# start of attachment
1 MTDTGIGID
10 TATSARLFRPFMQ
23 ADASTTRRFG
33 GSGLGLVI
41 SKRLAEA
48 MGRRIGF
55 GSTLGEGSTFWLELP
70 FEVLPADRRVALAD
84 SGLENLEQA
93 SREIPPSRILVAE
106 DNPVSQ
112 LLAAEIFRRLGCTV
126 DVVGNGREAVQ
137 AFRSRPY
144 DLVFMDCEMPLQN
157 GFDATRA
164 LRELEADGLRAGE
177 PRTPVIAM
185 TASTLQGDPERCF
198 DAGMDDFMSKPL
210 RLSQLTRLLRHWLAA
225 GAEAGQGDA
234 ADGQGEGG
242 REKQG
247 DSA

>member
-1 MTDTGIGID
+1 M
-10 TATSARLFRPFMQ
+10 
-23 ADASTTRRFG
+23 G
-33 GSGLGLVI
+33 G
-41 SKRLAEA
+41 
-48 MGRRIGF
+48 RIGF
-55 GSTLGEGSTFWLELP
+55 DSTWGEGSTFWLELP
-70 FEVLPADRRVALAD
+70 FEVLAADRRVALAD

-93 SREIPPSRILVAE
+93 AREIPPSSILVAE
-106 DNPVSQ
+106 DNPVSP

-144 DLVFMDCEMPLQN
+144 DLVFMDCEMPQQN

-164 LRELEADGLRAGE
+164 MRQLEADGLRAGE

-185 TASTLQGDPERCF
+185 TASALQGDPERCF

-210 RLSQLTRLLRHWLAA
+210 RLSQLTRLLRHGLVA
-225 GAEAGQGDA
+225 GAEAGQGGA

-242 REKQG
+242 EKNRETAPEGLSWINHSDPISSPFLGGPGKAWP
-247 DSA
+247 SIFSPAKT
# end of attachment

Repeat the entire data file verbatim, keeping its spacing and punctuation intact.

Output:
1 MTDTGIGID
10 TATSARLFRPFMQ
23 ADASTTRRFG
33 GSGLGLVI
41 SKRLAEA
48 MGRRIGF
55 GSTLGEGSTFWLELP
70 FEVLPADRRVALAD
84 SGLENLEQA
93 SREIPPSRILVAE
106 DNPVSQ
112 LLAAEIFRRLGCTV
126 DVVGNGREAVQ
137 AFRSRPY
144 DLVFMDCEMPLQN
157 GFDATRA
164 LRELEADGLRAGE
177 PRTPVIAM
185 TASTLQGDPERCF
198 DAGMDDFMSKPL
210 RLSQLTRLLRHWLAA
225 GAEAGQGDA
234 ADGQGEGG
242 REKQG
247 DSA

>member
-1 MTDTGIGID
+1 M
-10 TATSARLFRPFMQ
+10 
-23 ADASTTRRFG
+23 G
-33 GSGLGLVI
+33 G
-41 SKRLAEA
+41 
-48 MGRRIGF
+48 RIGF
-55 GSTLGEGSTFWLELP
+55 DSTWGEGSTFWLELP
-70 FEVLPADRRVALAD
+70 FEVLAADRRVALAD

-93 SREIPPSRILVAE
+93 AREIPPSSILVAE
-106 DNPVSQ
+106 DNPVSP

-144 DLVFMDCEMPLQN
+144 DLVFMDCEMPQQN

-164 LRELEADGLRAGE
+164 MRQLEADGLRAGE

-185 TASTLQGDPERCF
+185 TASALQGDPERCF

-210 RLSQLTRLLRHWLAA
+210 RLSQLTRLLRHGLVA
-225 GAEAGQGDA
+225 GAEAGQGGA

-242 REKQG
+242 EKNRETAPEGLSWINHSDPISSPFLGGPGKAWP
-247 DSA
+247 SIFSPAKT